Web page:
3 New Books About Magnetic Women
These unconventional, storytelling women in this week’s book club will attract and hold your attention. Are they literally magnetic, or does the world just revolve around them? Feel the pull of these three unique voices as they update historical narratives with their own unique spin; let them mesmerize you.
“Back then I believed I was magic. My power appeared as a bodily urge, like needing to use the privy or sucking in my stomach to button up a dress that no longer fit. I loved my secret talent so much that I gave it a name: captivation. I sensed more than most people, too, without using words. I was the only person in my family who understood my brother when he spoke, although Momma tried her best. Leo was my center. In his eyes, my most secret faults were forgiven. And I wanted to change his life. Not long before the incident with the fox, my body had turned into something I couldn’t control. My feet tangled when I walked. My bones ached in my sleep, thickening inside my flesh. Sometimes they scalded like steam, other times they cramped with ice.”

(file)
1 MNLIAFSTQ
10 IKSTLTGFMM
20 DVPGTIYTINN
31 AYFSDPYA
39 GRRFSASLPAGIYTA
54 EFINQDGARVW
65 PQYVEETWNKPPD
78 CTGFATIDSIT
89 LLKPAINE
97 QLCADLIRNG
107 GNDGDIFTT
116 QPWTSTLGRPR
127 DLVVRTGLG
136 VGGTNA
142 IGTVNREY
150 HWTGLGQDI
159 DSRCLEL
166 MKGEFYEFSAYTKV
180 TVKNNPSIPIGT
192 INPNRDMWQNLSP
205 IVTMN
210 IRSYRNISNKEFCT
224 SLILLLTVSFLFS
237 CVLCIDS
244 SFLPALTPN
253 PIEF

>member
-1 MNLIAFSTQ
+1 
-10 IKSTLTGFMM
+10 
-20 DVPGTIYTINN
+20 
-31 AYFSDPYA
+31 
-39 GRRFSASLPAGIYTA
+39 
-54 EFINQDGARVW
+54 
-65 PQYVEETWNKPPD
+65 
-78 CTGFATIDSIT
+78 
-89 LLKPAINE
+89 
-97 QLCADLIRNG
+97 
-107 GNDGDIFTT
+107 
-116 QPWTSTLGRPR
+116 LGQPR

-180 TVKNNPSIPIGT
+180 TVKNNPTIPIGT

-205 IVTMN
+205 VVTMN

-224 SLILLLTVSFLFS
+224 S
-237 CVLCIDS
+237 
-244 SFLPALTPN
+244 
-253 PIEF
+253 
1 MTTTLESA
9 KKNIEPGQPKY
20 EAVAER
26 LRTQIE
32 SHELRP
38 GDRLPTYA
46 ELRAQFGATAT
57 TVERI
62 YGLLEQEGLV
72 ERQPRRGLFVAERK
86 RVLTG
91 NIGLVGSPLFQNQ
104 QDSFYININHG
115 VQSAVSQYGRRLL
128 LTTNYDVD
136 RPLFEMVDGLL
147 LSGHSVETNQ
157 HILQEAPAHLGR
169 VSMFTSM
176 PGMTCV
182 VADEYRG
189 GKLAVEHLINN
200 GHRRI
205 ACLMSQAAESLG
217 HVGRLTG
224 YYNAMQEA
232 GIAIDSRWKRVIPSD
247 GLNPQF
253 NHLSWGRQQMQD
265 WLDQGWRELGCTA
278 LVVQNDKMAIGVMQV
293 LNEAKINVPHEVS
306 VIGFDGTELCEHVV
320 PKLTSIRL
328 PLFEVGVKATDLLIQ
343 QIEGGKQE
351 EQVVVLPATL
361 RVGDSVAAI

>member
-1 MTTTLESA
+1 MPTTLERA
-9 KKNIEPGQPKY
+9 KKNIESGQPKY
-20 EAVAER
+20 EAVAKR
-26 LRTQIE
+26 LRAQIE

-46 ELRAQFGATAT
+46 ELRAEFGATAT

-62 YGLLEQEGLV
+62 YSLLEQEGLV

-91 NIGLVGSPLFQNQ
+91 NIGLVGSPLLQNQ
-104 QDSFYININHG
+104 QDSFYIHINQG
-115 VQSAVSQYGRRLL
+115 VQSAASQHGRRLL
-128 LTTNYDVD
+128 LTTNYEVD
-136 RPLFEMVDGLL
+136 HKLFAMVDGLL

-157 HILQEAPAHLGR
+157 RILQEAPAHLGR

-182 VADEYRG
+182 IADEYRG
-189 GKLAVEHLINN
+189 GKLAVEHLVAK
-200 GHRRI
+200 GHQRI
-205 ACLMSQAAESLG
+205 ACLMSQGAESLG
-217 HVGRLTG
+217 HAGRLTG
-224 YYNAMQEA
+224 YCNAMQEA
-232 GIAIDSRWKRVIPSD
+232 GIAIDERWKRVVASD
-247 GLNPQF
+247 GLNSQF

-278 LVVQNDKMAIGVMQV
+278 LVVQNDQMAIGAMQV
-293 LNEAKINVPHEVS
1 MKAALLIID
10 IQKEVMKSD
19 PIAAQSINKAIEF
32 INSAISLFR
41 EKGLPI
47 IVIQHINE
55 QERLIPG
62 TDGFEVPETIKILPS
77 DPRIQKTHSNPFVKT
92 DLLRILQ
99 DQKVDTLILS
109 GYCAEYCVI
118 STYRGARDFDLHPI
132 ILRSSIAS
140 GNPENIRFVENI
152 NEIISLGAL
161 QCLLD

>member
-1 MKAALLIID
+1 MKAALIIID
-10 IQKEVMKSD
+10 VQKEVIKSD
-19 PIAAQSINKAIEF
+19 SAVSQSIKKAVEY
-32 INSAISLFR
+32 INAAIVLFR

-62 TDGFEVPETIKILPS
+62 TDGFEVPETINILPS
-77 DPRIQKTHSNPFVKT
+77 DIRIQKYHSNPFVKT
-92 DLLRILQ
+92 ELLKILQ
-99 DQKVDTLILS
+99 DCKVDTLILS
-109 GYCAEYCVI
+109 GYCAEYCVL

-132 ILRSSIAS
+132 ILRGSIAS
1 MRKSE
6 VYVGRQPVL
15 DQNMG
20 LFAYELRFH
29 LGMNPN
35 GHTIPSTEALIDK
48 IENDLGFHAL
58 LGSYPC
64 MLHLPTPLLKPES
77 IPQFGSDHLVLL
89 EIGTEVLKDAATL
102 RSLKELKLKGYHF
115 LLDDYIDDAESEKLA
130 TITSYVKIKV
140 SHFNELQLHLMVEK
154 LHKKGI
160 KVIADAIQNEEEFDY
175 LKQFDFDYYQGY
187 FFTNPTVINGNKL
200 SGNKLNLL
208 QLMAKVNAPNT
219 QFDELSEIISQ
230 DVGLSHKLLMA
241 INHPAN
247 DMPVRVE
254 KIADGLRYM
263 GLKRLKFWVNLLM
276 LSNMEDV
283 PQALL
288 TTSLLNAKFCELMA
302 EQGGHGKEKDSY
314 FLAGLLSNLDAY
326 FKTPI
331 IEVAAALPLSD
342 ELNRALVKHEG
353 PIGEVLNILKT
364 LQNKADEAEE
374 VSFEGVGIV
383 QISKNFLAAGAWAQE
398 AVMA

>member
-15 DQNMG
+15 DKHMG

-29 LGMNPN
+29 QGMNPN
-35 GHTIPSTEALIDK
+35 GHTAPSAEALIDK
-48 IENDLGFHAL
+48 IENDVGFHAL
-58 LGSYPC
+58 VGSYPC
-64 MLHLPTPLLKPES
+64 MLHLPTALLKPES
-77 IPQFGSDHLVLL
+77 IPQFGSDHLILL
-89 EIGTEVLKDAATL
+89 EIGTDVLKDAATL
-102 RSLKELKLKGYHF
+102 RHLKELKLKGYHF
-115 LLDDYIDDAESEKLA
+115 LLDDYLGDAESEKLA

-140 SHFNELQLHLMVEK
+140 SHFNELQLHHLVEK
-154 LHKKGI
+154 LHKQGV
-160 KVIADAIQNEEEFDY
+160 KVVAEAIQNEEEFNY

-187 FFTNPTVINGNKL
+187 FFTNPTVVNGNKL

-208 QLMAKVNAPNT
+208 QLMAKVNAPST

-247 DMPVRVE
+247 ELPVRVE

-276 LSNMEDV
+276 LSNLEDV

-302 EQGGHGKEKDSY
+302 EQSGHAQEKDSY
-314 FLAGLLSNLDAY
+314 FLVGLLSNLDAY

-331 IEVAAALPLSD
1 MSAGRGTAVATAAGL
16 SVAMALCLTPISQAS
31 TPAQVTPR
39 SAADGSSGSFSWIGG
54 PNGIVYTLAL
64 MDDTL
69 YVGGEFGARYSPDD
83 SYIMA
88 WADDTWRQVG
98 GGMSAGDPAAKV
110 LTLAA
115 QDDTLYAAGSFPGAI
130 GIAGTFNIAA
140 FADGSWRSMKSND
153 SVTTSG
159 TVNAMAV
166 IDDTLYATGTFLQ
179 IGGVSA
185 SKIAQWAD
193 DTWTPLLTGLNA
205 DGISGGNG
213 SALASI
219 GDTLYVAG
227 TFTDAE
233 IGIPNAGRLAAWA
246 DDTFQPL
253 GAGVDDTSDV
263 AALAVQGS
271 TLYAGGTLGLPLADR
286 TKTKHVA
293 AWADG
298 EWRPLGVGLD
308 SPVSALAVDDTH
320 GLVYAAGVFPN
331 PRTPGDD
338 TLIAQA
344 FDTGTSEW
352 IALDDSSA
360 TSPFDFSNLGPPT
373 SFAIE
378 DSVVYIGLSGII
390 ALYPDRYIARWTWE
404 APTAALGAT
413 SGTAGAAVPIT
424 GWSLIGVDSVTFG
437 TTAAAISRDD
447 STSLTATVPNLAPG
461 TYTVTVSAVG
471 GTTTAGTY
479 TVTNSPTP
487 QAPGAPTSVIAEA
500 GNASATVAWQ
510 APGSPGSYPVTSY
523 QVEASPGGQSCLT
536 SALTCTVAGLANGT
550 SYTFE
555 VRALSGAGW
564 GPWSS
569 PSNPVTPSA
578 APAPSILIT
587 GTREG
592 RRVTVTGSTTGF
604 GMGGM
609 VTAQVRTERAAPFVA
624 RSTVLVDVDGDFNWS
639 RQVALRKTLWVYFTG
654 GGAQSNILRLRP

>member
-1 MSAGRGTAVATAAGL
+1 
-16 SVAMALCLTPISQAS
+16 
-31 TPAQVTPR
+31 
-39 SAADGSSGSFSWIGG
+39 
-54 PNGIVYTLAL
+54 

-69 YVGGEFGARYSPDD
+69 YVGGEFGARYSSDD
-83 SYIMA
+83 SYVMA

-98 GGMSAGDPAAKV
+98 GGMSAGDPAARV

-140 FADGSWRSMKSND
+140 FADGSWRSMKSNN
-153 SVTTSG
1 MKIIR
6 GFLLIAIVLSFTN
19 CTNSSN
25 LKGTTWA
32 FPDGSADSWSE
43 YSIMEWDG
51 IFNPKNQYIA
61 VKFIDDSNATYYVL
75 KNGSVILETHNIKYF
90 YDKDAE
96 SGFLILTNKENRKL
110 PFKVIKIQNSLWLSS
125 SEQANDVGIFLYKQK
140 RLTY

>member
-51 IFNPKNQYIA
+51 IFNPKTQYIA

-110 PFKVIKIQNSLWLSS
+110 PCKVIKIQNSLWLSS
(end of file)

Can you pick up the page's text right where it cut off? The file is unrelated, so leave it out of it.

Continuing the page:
<em><a href="https://www.amazon.com/Naamah-Novel-Sarah-Blake/dp/0525536337" target="_blank">Naamah</a></em>
Most of us have heard the biblical story of Noah and his family building the enormous ark that would save them and let humanity start over after the Great Flood. Few have considered what Noah’s wife felt about it all. Blake’s feminist novel brings Naamah to richly detailed, beautiful life. Headstrong, inquisitive, sensual, and anything but subservient, this Naamah is an equal to her loving husband. Grateful but deeply angry, faithful but suspicious, she mourns leaving behind the life she knew, including her lover, the widow Bethel. She also knows it’s up to her and her family to move forward.
<em><a href="https://www.amazon.com/Optic-Nerve-Maria-Gainza/dp/1948226162" target="_blank">Optic Nerve</a></em>
The unnamed Argentinian woman who narrates Gainza’s debut novel loves, lives, and breathes art. Buenos Aires is her home, and, afraid to fly, she becomes intimately connected to the city where she spends her life. Readers will become equally intimately connected to her mind, from where we view her world as a kind of gallery walk, with memories becoming exhibitions, placed together by theme or whim rather than by chronology. These crystalline moments of her life are set off against stories from art history, artists, and art becoming a mirror for self.